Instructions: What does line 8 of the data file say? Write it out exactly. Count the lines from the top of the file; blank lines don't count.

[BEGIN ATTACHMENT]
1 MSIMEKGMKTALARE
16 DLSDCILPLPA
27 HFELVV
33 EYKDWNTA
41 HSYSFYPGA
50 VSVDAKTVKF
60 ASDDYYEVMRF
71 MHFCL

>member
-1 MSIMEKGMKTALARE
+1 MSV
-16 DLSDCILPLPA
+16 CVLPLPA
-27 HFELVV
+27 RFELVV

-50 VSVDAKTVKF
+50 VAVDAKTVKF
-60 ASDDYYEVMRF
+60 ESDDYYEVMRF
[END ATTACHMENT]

71 MHFCL